Australian researchers have set out to breed a new generation of super dog to work the nation's farms.
Australian researchers are on the hunt for the nation's best working dogs in the hope of breeding even better ones.
Researchers are delving into the mix of genetic and environmental factors that together determine how well dogs do when they're put to work on farms.
Those behind the project hope it will ultimately lead to a new generation of super farm dogs, reducing the number that are put down because they don't perform.
Researchers from the University of Sydney have surveyed more than 800 owners about the 4000 dogs that work their land.
"We now know what the farmers value. Our next step will be to match up DNA sequences that are associated with the traits farmers want in their dogs - high intelligence, calmness, patience and trainability," lead researcher Professor Paul McGreevy says.
The genetic work done so far has taken a close look at the Australian Working Kelpie, bred by the nation's sheep and cattle farmers for a century because of their ability to work with livestock.
"What we've found is they have a better threshold, a better resistance, we think, for discomfort and pain. Basically they're tougher," Prof McGreevy says.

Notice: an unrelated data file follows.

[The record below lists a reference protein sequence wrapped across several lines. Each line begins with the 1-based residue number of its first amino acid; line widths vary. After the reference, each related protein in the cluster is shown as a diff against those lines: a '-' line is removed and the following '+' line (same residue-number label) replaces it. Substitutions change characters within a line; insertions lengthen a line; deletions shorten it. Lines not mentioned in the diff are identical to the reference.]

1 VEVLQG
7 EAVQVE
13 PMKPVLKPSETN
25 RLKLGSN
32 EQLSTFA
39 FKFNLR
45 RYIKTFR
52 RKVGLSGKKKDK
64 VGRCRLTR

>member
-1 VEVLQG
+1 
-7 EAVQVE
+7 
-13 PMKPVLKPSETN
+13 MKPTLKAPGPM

He's hoping thousands more farmers will aid his research by providing saliva samples from their dogs, matched with descriptions of how well they work.
"For those who tell us their dogs are particularly good in certain traits, we'll target those samples and then start looking for gene sequences that align with high scores in those domains."
Behavioural genetics is still in its infancy, and the work Prof McGreevy is doing won't, for example, identify a single gene for trainability.
Rather, he'll be looking for common sequences among high-performing dogs that could ultimately lead to an elite pool of dogs for breeding purposes.
The research should also lead to better education for farmers about what they can do to get the most from their four-legged work mates.
"The other important aspect of this is to turn the lens on ourselves and accept the fact that some people get a better tune out of a dog than others. And that's where dogmanship comes in," he says.